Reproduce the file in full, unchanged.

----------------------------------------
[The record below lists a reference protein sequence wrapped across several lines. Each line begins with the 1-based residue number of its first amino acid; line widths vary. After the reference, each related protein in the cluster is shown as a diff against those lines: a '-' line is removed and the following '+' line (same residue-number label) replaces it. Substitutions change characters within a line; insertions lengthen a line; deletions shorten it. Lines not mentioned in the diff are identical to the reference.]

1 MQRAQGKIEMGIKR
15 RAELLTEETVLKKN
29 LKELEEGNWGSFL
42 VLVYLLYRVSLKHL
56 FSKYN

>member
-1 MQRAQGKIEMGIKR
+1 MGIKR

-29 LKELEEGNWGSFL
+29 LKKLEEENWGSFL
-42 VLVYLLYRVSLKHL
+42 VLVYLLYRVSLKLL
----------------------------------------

[The record below lists a reference protein sequence wrapped across several lines. Each line begins with the 1-based residue number of its first amino acid; line widths vary. After the reference, each related protein in the cluster is shown as a diff against those lines: a '-' line is removed and the following '+' line (same residue-number label) replaces it. Substitutions change characters within a line; insertions lengthen a line; deletions shorten it. Lines not mentioned in the diff are identical to the reference.]

1 MQRAQGKIEMGIKR
15 RAELLTEETVLKKN
29 LKELEEGNWGSFL
42 VLVYLLYRVSLKHL
56 FSKYN

>member
-1 MQRAQGKIEMGIKR
+1 MGIKR

-29 LKELEEGNWGSFL
+29 LKKLEEENWGSFL
-42 VLVYLLYRVSLKHL
+42 VLVYLLYRVSLKLL